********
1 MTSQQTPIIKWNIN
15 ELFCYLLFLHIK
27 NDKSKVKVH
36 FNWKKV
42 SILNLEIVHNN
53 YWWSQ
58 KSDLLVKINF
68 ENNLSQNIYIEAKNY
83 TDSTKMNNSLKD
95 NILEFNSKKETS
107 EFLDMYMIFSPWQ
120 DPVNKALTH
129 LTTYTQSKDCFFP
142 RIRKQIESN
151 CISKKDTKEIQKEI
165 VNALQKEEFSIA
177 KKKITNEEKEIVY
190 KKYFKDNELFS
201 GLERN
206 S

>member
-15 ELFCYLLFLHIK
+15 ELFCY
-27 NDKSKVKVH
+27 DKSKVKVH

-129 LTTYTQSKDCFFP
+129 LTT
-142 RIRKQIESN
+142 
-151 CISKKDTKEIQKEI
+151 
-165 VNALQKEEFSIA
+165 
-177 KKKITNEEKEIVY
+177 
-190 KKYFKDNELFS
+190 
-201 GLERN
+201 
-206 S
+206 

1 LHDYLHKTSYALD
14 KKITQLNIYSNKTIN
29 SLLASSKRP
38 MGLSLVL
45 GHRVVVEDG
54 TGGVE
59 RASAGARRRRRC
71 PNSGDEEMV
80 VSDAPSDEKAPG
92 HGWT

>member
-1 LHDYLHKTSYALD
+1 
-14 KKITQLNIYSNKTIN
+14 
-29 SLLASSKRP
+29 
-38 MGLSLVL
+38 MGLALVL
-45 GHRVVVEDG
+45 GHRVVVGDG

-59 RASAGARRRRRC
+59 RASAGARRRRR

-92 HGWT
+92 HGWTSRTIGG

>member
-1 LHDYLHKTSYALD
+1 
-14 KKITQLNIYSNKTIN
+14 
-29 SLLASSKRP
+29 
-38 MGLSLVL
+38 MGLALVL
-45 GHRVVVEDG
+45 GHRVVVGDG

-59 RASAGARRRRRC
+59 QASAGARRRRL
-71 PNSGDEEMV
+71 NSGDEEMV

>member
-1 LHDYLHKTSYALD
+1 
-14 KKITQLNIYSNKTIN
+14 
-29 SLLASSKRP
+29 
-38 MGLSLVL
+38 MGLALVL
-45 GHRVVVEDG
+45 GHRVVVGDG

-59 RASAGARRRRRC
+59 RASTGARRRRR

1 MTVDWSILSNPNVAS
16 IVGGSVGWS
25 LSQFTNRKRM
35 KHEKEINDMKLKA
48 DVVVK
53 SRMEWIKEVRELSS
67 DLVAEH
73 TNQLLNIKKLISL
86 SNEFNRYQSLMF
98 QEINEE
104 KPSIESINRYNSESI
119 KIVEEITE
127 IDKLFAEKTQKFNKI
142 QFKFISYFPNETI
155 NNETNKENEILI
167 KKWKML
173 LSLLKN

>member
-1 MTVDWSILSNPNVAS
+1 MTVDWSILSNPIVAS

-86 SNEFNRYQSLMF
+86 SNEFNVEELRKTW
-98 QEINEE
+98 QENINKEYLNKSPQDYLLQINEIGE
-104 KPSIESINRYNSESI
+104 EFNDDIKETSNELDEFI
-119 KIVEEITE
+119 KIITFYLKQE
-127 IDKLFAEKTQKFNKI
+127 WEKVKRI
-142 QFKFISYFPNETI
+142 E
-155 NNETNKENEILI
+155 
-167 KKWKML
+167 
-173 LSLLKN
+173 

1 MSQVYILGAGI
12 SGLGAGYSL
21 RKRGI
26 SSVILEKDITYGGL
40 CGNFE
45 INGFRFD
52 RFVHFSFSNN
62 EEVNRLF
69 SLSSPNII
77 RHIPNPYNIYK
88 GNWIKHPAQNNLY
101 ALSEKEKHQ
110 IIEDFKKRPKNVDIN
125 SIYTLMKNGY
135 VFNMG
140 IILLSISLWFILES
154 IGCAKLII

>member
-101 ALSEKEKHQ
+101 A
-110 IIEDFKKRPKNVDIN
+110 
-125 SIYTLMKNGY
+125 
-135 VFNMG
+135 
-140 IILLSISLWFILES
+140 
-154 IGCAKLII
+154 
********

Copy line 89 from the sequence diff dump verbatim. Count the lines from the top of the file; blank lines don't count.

-38 MGLSLVL